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a picture of the monument in Black Star Square in Accra, Ghana

This past week at Dartmouth, decisions for the 2024-2025 foreign study and exchange programs were released. I did not apply for any programs this year since I plan to be at Dartmouth all three terms of my senior year, but some of my freshman and sophomore friends will be going on some study abroad programs next year. After going on the Ghana Foreign Study Program (FSP) for the African and African-American Studies (AAAS) department, I was especially excited to hear that two of my friends in the class of 2026 will also be going on the AAAS FSP in Ghana. Talking with them about what to expect from the program made me remember all the great memories and lessons I made and learned from my study abroad experience.

A picture of a building on the University of Ghana campus

First and foremost, my study abroad experience was the main reason I decided to pursue a major in AAAS, which has been an incredibly valuable part of my academic journey at Dartmouth. Because AAAS classes are often cross-listed with other departments (a cross-listed course is a single course offered by two or more undergraduate departments or programs), I've been able to explore so many departments such as comparative literature, women, gender and sexuality studies, sociology, government, and history—the true liberal arts experience.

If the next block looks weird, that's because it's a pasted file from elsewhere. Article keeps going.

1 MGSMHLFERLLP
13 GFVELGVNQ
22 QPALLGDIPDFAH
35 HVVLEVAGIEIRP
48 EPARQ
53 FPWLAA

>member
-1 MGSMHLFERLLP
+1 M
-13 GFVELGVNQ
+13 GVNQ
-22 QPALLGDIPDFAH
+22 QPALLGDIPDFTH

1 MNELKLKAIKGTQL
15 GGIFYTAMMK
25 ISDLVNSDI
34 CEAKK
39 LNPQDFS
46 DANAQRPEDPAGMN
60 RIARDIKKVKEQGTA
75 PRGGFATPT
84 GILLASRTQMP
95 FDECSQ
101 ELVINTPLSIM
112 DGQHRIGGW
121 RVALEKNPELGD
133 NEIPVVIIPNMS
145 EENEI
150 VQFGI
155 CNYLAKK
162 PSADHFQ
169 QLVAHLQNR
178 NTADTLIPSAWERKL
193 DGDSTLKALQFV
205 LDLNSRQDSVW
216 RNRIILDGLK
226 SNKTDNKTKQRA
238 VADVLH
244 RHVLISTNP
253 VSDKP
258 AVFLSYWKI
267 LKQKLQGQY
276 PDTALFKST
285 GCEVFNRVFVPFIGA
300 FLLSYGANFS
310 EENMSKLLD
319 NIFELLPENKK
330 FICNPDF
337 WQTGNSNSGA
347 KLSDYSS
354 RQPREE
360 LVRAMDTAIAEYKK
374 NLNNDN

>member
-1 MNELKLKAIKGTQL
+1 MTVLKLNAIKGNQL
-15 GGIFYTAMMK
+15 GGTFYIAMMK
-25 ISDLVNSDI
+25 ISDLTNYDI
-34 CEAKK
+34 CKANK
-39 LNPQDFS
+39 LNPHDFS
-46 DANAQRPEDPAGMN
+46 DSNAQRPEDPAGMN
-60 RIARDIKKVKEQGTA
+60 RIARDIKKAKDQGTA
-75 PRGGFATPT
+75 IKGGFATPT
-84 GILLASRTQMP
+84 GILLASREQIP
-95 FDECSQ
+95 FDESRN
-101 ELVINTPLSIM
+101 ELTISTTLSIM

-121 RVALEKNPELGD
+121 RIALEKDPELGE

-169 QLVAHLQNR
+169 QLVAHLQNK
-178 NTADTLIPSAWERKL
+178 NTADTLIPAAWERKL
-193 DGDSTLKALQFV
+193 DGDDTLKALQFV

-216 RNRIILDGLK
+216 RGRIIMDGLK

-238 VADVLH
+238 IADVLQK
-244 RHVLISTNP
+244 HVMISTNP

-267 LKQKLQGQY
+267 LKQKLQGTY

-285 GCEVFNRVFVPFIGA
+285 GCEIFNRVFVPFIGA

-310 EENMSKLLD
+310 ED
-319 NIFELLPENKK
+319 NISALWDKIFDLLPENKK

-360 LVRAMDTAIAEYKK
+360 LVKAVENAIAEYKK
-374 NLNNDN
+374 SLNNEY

During my study abroad, my classmates and I were also able to connect with two new professors at the University of Ghana. Learning from them in class, finding out about their interests and research, and being able to have an academic experience in the context of a different university in a different country was truly an honor. They were also incredibly kind and personable, inviting us to dinners, celebrating birthdays with us, going on field trips with us and generally contributing to our cultural immersion.

students on the AAAS Accra FSP on a field trip for their history class

My study abroad experience also reminded me of the importance of connecting lessons learned in the classroom with the real world. In Ghana, through various field trips, excursions, seminars and museum visits, I was constantly able to see the real manifestations of concepts learned in class. When we read a book about wells used for bathing and the castles within which enslaved persons were held during the Transatlantic Slave Trade, we actually visited a town in which several of these wells were located and the site of these castles. When we learned how local small-business owners interact with the global economic system, we met with the owner of a local textile business to hear about her experiences exporting her products. Most importantly, I made an amazing group of friends during my study abroad, made some unforgettable memories and explored a new country and culture. 

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